The Pritzer jury also singled out his House No. 2 in Bom Jesus, Portugal, for praise. Like Siza, who won the Pritzker in 1992, Souto de Moura works in Porto, Portugal’s second-largest city.
Exhibit runs April 15-June 8, 2011 – With a Panel Discussion and Opening Reception (5 pm) in the Calit2 Auditorium, 6pm Friday, April 15, 2011.
Curated by Karla Villegas Featuring artwork byJosé Antonio, Vega Macotela, Laura Balboa, Laboratorio 060
The gallery@calit2 is pleased to announce “Silent Zone: Ethical Intrusions in Aesthetic Behavior,” which will be on exhibit April 5-June 8, 2011. Curated by Karla Villegas, it features the work of José Antonio Vega Macotela, Laura Balboa, and Laboratorio 060. The exhibition includes “Time Divisa,” a ceramic tile relief installation that replicates the main wall of the Santa Martha Acatitla prison in Mexico City, and “The wind blows where it wants to” a series of dialogues with inmates of the prison, by José Antonio Vega Macotela. Laura Balboa’s installation “.tv,” refers to the internet country code top-level domain for the islands of Tuvalu, and uses projection and LCD displays to visualize the islands, a country in danger of disappearing due to ecological decay and global warming. Laboratorio 060 presents “Frontera,” an interactive display of sounds and narratives based upon situations along the border between Tijuana and San Diego.
During winter and spring quarters, in honor of UCSD’s 50th Anniversary, Scott Paulson, the University Carilloneur and outreach coordinator for the UCSD Arts Library, will take song requests and play requested tunes on the Geisel Library carillon at noontimes. Members of the campus and surrounding communities should send their song requests to Scott Paulson at email@example.com!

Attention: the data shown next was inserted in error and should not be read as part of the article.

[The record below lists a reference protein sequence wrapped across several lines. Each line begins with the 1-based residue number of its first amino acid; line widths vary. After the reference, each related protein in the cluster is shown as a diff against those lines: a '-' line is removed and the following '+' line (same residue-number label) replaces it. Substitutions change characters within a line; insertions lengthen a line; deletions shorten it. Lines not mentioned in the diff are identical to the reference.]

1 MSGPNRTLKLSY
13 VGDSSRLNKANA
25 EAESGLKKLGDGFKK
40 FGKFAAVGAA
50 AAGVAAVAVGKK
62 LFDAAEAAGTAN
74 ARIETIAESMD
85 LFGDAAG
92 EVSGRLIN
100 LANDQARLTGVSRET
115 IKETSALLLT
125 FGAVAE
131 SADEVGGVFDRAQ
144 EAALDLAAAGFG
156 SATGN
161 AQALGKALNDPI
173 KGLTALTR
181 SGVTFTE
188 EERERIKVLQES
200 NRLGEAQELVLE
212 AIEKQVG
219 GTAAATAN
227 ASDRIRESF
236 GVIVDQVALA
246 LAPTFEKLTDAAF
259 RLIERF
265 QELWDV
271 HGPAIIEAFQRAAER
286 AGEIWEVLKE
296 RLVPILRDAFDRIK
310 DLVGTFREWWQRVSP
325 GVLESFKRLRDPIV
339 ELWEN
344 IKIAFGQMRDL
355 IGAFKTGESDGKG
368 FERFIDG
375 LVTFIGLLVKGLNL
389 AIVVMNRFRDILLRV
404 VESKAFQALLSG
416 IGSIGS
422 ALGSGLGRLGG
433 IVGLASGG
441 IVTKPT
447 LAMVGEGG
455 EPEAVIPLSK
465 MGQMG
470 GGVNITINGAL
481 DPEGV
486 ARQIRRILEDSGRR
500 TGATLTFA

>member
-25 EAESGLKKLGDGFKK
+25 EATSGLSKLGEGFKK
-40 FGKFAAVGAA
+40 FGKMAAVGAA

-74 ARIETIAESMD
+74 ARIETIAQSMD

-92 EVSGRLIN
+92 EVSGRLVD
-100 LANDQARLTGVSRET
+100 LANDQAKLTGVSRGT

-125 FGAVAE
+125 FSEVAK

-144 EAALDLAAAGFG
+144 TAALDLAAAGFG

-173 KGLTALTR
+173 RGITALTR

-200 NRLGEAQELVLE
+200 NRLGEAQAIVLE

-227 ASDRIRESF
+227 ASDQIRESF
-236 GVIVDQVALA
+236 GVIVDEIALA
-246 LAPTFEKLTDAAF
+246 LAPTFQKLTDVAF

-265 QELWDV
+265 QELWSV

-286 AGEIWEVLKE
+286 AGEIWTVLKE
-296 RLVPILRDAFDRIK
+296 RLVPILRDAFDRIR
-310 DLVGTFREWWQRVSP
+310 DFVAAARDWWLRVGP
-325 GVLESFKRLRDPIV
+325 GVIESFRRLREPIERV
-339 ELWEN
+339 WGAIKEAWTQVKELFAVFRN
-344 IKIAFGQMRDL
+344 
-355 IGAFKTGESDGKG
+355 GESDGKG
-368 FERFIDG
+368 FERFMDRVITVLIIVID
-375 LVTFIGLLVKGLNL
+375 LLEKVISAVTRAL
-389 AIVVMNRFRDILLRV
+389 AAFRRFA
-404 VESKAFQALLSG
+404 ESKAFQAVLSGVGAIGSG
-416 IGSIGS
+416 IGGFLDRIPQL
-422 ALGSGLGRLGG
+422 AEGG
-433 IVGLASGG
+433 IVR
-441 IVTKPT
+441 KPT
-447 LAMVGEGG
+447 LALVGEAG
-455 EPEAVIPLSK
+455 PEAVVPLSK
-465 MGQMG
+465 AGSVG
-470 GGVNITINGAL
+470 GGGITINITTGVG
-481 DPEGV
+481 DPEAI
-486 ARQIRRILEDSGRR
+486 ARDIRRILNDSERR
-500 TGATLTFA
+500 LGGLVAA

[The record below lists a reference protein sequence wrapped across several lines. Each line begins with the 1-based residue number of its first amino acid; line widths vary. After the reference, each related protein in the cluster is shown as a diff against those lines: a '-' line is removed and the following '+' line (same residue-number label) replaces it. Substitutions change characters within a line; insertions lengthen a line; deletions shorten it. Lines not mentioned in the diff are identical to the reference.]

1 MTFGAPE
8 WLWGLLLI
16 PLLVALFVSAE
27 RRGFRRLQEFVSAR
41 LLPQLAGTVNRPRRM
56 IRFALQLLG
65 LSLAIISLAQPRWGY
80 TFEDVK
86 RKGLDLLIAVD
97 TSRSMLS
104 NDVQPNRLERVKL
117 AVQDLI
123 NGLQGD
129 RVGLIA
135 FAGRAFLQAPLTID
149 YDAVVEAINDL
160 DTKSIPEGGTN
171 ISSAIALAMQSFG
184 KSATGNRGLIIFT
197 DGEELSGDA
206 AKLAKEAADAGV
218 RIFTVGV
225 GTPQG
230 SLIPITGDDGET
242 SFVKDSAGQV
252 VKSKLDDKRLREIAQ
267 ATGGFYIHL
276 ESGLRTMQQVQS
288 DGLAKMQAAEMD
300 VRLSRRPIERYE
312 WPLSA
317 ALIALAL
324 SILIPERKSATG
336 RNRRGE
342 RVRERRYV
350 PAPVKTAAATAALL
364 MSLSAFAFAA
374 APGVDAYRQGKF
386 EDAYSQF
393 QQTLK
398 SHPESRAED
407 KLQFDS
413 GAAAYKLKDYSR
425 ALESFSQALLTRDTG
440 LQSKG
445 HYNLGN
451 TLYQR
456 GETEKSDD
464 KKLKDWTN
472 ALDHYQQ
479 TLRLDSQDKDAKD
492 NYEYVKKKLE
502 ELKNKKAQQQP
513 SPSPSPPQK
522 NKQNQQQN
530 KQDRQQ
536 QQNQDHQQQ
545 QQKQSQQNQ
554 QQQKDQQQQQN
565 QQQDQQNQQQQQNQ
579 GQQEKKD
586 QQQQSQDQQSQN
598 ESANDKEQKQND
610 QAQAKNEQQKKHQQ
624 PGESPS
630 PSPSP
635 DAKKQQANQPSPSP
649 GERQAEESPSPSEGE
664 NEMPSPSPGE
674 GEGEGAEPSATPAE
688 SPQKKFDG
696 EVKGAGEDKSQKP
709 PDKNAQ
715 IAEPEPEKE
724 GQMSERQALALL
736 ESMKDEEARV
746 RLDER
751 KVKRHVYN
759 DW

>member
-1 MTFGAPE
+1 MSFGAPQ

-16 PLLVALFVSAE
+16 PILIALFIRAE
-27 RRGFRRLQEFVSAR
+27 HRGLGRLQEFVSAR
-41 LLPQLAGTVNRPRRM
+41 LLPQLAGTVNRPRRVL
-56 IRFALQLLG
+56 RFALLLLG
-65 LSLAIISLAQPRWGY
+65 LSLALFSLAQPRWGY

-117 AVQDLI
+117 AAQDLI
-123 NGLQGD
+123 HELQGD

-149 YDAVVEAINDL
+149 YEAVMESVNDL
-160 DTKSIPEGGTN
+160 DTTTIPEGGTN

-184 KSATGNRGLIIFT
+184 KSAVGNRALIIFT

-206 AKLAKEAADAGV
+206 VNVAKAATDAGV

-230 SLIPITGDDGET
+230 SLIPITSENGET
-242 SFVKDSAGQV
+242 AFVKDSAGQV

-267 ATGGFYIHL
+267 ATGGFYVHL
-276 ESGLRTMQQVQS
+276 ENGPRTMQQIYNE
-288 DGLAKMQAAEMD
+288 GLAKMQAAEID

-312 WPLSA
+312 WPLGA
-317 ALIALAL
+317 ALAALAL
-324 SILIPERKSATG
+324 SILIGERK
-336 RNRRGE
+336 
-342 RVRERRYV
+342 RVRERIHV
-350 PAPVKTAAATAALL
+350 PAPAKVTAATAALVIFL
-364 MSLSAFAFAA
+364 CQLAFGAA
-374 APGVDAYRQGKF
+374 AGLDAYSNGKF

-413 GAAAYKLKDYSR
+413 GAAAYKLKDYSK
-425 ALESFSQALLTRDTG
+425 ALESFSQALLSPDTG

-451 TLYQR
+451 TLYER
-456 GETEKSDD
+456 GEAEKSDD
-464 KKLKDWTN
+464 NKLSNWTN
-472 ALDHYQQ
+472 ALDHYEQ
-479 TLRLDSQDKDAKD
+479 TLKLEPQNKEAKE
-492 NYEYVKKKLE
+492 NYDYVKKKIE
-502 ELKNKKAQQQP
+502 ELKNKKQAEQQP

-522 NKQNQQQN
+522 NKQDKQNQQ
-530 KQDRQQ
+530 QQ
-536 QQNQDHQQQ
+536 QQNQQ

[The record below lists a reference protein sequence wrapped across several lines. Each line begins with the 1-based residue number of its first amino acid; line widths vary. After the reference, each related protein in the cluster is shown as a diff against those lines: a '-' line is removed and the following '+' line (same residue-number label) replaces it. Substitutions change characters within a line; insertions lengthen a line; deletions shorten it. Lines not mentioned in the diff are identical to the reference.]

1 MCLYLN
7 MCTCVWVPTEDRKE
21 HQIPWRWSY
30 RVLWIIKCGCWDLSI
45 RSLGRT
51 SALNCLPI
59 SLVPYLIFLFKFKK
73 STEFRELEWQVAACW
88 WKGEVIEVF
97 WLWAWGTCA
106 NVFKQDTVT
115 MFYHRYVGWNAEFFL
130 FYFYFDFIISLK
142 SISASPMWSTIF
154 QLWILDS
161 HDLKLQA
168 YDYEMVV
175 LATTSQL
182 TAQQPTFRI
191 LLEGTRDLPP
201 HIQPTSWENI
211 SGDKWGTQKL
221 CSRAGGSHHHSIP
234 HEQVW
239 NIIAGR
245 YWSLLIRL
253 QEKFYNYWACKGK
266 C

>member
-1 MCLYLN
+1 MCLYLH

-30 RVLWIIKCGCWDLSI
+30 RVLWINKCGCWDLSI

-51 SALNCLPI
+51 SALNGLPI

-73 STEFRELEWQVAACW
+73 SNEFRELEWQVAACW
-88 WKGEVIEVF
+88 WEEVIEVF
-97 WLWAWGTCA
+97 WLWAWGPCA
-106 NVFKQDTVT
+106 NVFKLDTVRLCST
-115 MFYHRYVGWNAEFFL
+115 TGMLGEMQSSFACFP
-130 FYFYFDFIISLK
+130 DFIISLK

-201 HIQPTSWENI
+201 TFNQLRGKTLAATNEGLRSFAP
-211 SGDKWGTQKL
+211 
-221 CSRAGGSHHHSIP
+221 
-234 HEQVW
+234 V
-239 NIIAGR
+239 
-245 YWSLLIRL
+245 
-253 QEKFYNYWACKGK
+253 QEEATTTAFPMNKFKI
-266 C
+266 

Paulson, a UCSD alumnus (Warren, ’84) and a well known musician and entertainer, has long taken song requests for the carillon from members of the campus and local communities. Requests have ranged from The Ramones to Salt ‘N Pepa – He’s also received requests to play theme songs from the “Twilight” movies on Robert Pattinson’s birthday and was once asked to “Rick Roll” the carillon to the strains of Rick Astley’s “Never Gonna Give You Up.” For more on this, the carillon and Scott Paulson!
Today! Wednesday evening, October 20th Martín Gómez, the City Librarian of the Los Angeles Public Library will speak on the topic: “Archiving a Movement.” This event celebrates the inauguration of our first bilingual exhibit, Unidos Por la Causa: The Chicano Experience in San Diego and the work of the Chicana & Chicano Archives Project.
His presentation will take place at 7:00pm in room 430 of Love Library at SDSU. There will be complimentary parking for this event on the first and second floors of Parking Structure 1 (PS1) located at the College Avenue and Alvarado intersection